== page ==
Image of Business Instructional Facility

Sep 9, 2019 2019-09 Faculty Finance

Fonseca: "I have great colleagues" at Gies

You might call it a cross-continental coincidence that Julia Fonseca is starting her professional career at Gies College of Business. The new assistant professor of finance, who was born and raised more than 5,000 miles away in Brazil, will walk the same campus streets as her parents, who both earned their PhDs at Illinois – her father in economics and her mother in chemical engineering.

“I had actually visited here once as a teenager, while my dad was visiting, so I did knowJulia Fonseca 14 a little bit about the campus,” said Fonseca, who added that her brother was born in Urbana, while their parents were finishing their PhDs. “My parents are excited for me to work here. I’m looking forward to them visiting because I’m sure Champaign-Urbana has changed a lot in the last 30 years.”

Both of her parents are professors at the Federal University of Rio de Janeiro, where Fonseca earned her bachelor’s in economics. Now she’ll begin a similar career at Gies, and she’s anxious to get started.

“This seems like a really great department,” she said. “I have a lot of great colleagues with varied interests – some that directly match mine and others that I’m going to learn a lot from. The dynamics here are tremendous.”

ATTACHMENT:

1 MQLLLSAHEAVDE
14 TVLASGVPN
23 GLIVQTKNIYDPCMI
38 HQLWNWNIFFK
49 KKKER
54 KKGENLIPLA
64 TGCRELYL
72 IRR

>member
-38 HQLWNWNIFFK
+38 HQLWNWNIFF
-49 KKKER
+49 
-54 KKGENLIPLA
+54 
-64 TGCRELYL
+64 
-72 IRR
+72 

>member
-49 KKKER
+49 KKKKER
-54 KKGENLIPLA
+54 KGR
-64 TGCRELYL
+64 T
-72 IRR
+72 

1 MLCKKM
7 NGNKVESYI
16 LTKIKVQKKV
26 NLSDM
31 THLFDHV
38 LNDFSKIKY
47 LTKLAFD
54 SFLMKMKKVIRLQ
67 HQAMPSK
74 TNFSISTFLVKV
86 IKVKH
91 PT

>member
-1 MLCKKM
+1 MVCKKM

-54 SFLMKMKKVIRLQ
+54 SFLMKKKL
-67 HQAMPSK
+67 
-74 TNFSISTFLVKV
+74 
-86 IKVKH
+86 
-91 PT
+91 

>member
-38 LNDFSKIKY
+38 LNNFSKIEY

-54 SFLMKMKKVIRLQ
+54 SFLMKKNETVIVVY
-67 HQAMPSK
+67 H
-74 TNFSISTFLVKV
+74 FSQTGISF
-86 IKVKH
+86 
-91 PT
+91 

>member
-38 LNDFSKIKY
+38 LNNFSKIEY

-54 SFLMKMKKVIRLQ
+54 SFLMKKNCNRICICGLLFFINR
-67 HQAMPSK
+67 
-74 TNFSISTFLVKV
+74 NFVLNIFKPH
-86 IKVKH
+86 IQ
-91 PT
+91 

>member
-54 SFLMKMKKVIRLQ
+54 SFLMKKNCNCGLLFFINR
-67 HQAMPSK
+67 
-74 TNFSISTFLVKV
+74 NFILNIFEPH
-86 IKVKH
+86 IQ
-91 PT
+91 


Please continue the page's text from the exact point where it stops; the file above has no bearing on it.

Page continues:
Fonseca earned both her master’s and PhD in economics from Princeton, and she had multiple job offers before ultimately choosing Gies. Her research interests include corporate finance, household finance, and macroeconomics. In a broad sense, she examines the relationship between credit and the economy.

“There are really two main components to this,” she said. “One is how people or institutions interact with credit, such as how access to credit changes the type of worker a company hires. The second component is how a large number of individual decisions aggregate to an economic impact.”

One of her recent papers, “Credit Access and Financial Health: Evaluating the Impact of Debt Collection,” looked at how recent legislation restricting debt collection affected banks’ willingness to lend. The idea is that restricting banks’ ability to recover their loans might cause them to be less willing to lend in the first place. Fonseca and her colleagues examined how restrictive legislation affected individuals’ access to credit and also their financial outcomes, such as delinquencies and bankruptcies.

“Over the last 15 years, certain states have restricted debt collections because they feel it might be detrimental to consumers,” she said. “What we found, though, was once states restrict debt collectors’ ability to collect, there was less credit available for individuals and worse financial outcomes. Consumers were more likely to have a delinquency, and overall we saw worse credit scores.”

“One possibility for this is that there’s not a debt collector hounding you, so you may feel more comfortable being delinquent,” she explained. “Another possible explanation is that it is a response to less credit. If a consumer’s credit dries up, they may be more likely to become delinquent.”

These types of real world consumer issues are what Fonseca hopes to convey in her teaching. In the spring, she will teach an advanced corporate finance course for undergraduates.

“I really want to get students engaged with the material,” she said. “Real-world examples are critical for this because the lessons they learn are lessons they can carry on to other aspects of their life.”